Living hinge hand?


#1

I hesitated to start this post, but here goes.
I’ve seen many examples of the ‘living hinge’ approach to produce a two dimensional curve, and the extension of that idea with the leather glove that is also linked to in the ‘Amazing leather cut gloves’ elsewhere in the threads.
Noting that a lot of 3Ders are making various versions of mechanical hands, often aimed at kids who have prosthetic needs for such devices, I wondered if those avenues could meet up in a design for a hand that was generated from a flat surface, rather than separate pieces.

Almost origami meets the living hinge ?

I’m not offering any design, just throwing a pebble into the pond.


#2

For a prosthetic, you probably need the 3D shape, the strength that solid plastic will give you, and the range/radius of motion of a pinned/hinged joint. But for other projects I bet you could do something interesting.


#3

Yes, but I had assumed the surface would create the 3D shape by wrapping right round, at least wrist and palm.


#4

I was thinking more about the fingers. You’re right, for the body of the hand (erm) you could get a nice shape.


#5

Made me think of this artist’s work I saw awhile back.


#6

Thanks for the link. It contains some of the images from my posted link, but more.
Food for thought, as they were the sorts of images that would come to mind when mapping the need for bending around the complex surface which our hands have.
I envisage putting on a latex glove, then using a felt tip pen to draw cut lines at right angles to the contours.
Hope that makes sense.


#7

Very interesting idea. I’ve printed over 100 such devices over the past couple of years, and have seen a major switch to include thermoforming flat-printed pieces into complex shapes. I’ve posted photos of this elsewhere in the forums.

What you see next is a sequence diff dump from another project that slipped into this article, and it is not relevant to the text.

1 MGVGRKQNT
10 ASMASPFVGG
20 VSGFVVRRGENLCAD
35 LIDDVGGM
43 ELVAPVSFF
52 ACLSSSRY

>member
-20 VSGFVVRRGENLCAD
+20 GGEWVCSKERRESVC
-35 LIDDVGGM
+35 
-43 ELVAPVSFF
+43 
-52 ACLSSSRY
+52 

The challenge with living hinges is that they tend not to be very durable (at least in my limited experience). While they can flex into shape, continued flexing (like a finger or wrist joint) tends to break them fairly quickly.

Would love to see someone investigate this further (and will likely do so myself later this year).


#8

Thanks dwardio, I take your post as encouraging.

This immediately put polypropylene into my head as a possible material, as one of its characteristics, I believe, is to realign the molecules in places of high and repeated stress, like a hinge joint, so in essence it gets stronger at that point. Hence its use to make plastic boxes with attached hinged lids.
Yes, it will eventually break, but the cost/lifetime might be worth it.


#9

I’m resurrecting this thread as I now have an actual need for something similar.

I need a design that will enable me to use the GF to cut an articulated hand for, guess what ?
To hold a fan as an exhibition piece.
In fact, I’ll need quite a few, so making them is going to be more economic. I’d happily pay for a plans, but for the moment, I’ve not found any likely candidates.

While I could go to Hobby Lobby, or similar, and buy an artist’s model hand, I’m thinking of eventually being able to have it waving the fan, to and fro.

Doing a quick search for a model, took me back to the living hinge style cut leather glove, linked above, so that might be another possibility, or even combining that with some limited rigid skeleton along the lines of the ubiquitous dinosaur model.
Any thoughts anyone ?


#10

I’ve got one I did for a middle school science class, but it kinda sucks :neutral_face:

It was all about the opposing tendons, but there are so many it’s essentially impossible to control. If you wanted it fixed rather than movable it might be OK, but really finger bones and joints are incredibly easy to design if you’re not going for serious anatomical accuracy. (You could do some engraving and extra hole-cutting and make the hands decorative as well.)

(FWIW, my trick was to use three pieces glued together for each “bone” so that the joints were a simple pin hinge supported on each side.)


#11

Thanks, Paul. While I wait for ideas to strike, I found a reasonably priced artist hand on ebay, so I thought I’d buy that in as a starting point.
I’d like to avoid the ‘uncanny valley’ effect, so I think that a sliced section hand would work ok.

I might be able to get away with just wrist movement being motorised, so just friction stiffened joints would work for the fingers.
John